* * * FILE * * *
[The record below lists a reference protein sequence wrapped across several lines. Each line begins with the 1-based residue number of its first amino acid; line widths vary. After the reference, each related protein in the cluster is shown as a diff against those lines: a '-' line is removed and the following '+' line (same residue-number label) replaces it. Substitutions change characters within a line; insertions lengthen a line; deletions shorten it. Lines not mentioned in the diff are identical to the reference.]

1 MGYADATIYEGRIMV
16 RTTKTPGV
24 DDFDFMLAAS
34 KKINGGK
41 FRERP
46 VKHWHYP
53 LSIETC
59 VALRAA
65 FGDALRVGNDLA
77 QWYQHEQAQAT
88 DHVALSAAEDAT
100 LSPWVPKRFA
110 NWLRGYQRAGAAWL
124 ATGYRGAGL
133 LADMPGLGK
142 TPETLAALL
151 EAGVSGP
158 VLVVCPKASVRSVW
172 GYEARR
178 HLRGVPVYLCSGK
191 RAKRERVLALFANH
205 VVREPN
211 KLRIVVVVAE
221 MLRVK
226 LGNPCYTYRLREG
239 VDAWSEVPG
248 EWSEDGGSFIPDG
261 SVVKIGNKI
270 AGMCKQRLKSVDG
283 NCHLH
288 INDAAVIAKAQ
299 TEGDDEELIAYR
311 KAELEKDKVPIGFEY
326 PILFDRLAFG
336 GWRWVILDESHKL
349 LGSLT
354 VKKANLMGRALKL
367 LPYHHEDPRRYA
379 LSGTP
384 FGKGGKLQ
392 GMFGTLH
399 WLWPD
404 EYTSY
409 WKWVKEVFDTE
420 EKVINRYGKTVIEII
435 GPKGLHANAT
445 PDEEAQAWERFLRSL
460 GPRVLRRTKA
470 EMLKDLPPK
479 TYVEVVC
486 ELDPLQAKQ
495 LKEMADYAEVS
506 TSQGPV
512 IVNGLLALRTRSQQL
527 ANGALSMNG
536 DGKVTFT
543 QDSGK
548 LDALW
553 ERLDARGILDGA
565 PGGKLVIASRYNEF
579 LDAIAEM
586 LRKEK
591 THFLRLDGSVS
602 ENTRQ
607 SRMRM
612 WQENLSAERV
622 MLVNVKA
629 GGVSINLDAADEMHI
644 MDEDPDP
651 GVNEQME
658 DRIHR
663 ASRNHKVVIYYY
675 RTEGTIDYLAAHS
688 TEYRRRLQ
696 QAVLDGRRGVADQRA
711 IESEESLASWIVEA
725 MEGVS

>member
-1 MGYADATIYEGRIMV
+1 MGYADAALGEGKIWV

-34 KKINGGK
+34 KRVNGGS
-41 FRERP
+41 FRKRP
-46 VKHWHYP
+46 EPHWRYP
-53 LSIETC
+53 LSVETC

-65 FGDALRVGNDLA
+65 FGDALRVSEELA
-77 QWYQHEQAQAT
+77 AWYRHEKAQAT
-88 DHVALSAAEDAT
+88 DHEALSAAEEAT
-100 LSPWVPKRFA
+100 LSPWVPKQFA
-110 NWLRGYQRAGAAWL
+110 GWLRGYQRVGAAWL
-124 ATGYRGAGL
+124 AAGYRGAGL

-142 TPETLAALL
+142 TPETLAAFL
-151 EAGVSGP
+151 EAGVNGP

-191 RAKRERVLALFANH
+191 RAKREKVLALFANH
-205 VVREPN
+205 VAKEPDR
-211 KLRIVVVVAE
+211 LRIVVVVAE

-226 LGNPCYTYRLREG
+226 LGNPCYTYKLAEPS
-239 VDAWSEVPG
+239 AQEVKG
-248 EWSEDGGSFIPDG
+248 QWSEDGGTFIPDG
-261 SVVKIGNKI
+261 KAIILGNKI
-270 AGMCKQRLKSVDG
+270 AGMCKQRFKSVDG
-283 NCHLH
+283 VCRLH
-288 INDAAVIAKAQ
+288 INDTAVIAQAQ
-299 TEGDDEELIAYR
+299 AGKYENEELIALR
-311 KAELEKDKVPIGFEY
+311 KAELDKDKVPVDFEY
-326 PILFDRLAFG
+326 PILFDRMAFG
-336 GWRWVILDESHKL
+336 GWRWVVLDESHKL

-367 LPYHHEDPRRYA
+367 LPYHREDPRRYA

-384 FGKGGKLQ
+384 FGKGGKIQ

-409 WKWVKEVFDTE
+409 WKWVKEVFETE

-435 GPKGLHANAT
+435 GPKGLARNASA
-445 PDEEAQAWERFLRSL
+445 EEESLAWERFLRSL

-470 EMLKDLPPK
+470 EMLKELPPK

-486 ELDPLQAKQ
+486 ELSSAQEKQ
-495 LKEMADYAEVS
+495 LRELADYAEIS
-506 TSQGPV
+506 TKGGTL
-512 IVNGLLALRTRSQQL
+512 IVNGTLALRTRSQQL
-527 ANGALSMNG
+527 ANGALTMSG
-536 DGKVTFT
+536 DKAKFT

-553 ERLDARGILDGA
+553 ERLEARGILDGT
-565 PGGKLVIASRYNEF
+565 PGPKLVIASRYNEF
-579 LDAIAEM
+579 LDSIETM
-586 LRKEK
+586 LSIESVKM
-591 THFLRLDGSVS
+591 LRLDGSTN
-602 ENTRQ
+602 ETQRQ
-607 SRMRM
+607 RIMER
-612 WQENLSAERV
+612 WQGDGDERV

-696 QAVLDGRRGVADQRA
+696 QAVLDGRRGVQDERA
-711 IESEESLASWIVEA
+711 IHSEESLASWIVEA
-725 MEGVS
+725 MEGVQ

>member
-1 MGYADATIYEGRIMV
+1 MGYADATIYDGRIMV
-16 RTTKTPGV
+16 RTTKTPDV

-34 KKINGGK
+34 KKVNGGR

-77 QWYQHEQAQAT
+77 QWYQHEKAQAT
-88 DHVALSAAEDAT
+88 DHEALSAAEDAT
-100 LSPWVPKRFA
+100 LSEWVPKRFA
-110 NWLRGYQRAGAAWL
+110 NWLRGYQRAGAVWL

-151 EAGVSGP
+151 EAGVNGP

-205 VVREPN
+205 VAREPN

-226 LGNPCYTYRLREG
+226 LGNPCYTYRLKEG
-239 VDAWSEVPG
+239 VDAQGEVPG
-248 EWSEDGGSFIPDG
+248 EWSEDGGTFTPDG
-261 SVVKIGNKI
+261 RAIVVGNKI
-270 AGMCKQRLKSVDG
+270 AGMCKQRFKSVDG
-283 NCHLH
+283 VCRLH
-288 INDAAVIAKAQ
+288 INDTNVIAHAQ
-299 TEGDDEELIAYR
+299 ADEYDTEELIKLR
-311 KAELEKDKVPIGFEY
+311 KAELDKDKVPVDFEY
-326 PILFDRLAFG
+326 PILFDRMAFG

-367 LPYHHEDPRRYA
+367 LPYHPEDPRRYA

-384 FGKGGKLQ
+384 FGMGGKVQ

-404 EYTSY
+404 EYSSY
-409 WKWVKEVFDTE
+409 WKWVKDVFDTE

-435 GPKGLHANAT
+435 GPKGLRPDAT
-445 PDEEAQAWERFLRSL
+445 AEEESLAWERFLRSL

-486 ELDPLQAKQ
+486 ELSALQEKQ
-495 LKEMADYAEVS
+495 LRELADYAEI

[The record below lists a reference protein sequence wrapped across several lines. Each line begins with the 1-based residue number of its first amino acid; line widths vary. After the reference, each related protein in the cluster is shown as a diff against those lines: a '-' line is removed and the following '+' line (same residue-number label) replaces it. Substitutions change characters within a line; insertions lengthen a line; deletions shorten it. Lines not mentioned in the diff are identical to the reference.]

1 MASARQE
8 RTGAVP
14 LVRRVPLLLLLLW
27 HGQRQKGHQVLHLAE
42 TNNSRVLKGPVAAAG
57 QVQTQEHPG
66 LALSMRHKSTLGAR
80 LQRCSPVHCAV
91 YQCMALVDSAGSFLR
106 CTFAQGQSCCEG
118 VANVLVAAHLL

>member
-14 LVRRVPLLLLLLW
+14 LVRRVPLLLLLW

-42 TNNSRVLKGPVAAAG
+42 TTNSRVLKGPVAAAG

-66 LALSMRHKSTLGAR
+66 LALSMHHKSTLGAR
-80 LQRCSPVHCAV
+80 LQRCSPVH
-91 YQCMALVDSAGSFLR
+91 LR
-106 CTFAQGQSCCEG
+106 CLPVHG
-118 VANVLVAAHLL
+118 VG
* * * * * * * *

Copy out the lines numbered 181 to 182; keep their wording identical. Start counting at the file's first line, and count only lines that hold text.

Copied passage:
-1 MGYADATIYEGRIMV
+1 MGYADATIYDGRIMV